Adaptive dynamics

The techniques used in Heino's model are interesting. In a normal ESS approach there are no explicit assumptions about population dynamics made in determining the final evolutionary state. If, however, we explicitly want to predict the effect of evolution on population dynamics, we are more likely to have to face up to this challenge. Adaptive dynamics adds in this interaction. In brief, the fitness of new mutants is assessed in terms of their population dynamic interaction with residents. If at the end of that interaction, the mutant has a higher fitness than the resident, the mutant becomes the resident strategy and the resident is displaced. This continues until a so-called 'singularity' is reached (Figure 8.6). Much of the time a singularity may be a fitness maximum (and ESS),thus representing a single resting state. However, in some circumstances the singularity may, counter-intuitively, be a fitness minimum. This means that evolution converges to a point that is less fit than all surrounding strategies. This is surprising to evolutionary biologists who are used to the analogy of evolution as climbing an adaptive landscape, a view that is consistent with the notion of an ESS. However, this

Phenotype Phenotype

Fig. 8.6 Adaptive dynamics leading to evolutionary branching. A lineage normally moves (arrow) over an adaptive evolutionary landscape by climbing to areas of higher fitness (a), eventually reaching an adaptive peak which is fitter than all other local phenotypes. However, when the adaptive peak is reached, the dynamical interactions between the resident genotypes and mutants may allow any alternative new mutant to invade, which means that the resident genotype is now at a fitness minimum (b). Under certain conditions, two divergent phenotypes can then coexist, the start of a polymorphism or even speciation.

Phenotype Phenotype

Fig. 8.6 Adaptive dynamics leading to evolutionary branching. A lineage normally moves (arrow) over an adaptive evolutionary landscape by climbing to areas of higher fitness (a), eventually reaching an adaptive peak which is fitter than all other local phenotypes. However, when the adaptive peak is reached, the dynamical interactions between the resident genotypes and mutants may allow any alternative new mutant to invade, which means that the resident genotype is now at a fitness minimum (b). Under certain conditions, two divergent phenotypes can then coexist, the start of a polymorphism or even speciation.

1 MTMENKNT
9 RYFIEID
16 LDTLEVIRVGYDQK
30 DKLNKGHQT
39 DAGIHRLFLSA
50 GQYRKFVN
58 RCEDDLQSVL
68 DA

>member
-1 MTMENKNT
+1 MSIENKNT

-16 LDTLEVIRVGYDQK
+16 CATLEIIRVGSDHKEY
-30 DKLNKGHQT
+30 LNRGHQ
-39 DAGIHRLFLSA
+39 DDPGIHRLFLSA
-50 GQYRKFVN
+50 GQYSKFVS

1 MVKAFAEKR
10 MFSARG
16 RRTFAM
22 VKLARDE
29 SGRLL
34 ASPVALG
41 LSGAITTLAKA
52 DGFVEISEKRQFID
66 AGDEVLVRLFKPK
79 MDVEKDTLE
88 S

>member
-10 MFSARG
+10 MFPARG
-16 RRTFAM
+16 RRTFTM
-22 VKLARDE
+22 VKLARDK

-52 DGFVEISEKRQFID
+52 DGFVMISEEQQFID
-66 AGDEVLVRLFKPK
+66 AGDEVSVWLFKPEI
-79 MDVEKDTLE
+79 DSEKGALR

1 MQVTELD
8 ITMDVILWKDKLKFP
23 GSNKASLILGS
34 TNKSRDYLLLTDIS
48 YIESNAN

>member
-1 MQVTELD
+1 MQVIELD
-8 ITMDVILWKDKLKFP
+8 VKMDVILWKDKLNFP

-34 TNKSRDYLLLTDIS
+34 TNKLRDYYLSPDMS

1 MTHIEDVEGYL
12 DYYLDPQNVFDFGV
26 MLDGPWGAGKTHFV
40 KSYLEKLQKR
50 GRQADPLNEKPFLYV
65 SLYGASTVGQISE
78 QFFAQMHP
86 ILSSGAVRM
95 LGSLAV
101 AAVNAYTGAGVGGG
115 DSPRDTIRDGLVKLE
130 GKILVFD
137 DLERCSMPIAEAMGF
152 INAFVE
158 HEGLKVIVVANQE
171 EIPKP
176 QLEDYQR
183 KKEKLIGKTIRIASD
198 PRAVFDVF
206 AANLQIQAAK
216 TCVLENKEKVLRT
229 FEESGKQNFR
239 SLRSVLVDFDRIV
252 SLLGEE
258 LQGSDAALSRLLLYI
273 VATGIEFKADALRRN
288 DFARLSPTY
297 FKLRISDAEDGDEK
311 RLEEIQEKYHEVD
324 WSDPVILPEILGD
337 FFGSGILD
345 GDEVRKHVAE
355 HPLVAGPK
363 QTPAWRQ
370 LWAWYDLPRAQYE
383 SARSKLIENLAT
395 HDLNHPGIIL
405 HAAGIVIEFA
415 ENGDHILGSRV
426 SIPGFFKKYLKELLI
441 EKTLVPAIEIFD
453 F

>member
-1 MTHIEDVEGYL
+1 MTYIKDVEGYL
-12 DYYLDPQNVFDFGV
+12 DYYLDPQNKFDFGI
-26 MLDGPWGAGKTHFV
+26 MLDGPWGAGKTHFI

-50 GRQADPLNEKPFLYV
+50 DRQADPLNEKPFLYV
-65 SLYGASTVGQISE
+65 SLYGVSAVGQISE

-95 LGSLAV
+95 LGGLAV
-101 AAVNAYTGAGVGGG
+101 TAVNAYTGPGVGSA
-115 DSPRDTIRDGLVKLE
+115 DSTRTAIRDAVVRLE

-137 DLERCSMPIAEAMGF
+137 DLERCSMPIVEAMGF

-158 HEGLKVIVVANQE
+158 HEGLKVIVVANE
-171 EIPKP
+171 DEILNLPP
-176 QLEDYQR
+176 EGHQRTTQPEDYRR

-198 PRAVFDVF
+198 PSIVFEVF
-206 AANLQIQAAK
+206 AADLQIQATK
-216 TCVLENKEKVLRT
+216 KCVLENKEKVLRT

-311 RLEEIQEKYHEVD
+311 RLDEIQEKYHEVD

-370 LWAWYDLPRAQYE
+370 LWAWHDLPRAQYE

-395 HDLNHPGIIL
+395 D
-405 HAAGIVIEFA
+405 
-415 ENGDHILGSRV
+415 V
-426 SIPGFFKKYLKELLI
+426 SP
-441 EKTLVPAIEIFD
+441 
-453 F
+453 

intuitive notion assumes that the landscape is fixed, at least during the timescales involved in any one study. Adaptive dynamics changes all that. Invasion of new mutants is assessed in relation to the ecological dynamics of mutants and residents, at each step of the adaptive walk. The dynamics of evolution change the ecological dynamics at each step, and the changing ecological dynamics change the local fitness landscape because fitness can be density- or frequency-dependent. Thus, it is perfectly possible for evolution to proceed towards a fitness minimum because the ecological interaction that determines evolution towards that point is different to the interactions that occur once the point is attained. After climbing to what seems like a peak, sometimes the peak sinks and becomes a trough.

What happens in the neighbourhood of a fitness minimum is particularly interesting, for then any alternative mutant strategy is fitter than the resident: in other words, selection is disruptive. This can lead either to a coexisting polymorphism, or even speciation in sympatry. This so-called 'evolutionary branching' can occur repeatedly. Thus, taking into account the population dynamic interactions involved during evolution can lead to very different predictions about the asymptotic state of evolution, which are not only intuitively appealing but seem to offer explanations for observable phenomena. For example, polymorphic strategies are commonly seen in traits that relate to population level phenomena, such as body size, dispersal rate, dormancy rate, and so on. In addition, the degree of evolutionary branching has obvious implications for speciation, and has been implicated as a major source ofsympatric speciation (Dieckmann and Doebeli 1999).

The justification for adaptive dynamics at present is purely logical; it is not yet known to increase predictability. For an evolutionary ecologist, however, there is excitement in exploring the interaction between evolution and population ecology. The perceived need in medical fields, caused by the evolution of disease, has led to the notion of Darwinian medicine (medicine with evolution in mind),and in fishing circles to Darwinian fisheries (fishing with evolution in mind). The next few years should unravel how many areas of population ecology Darwin's name will attach to.

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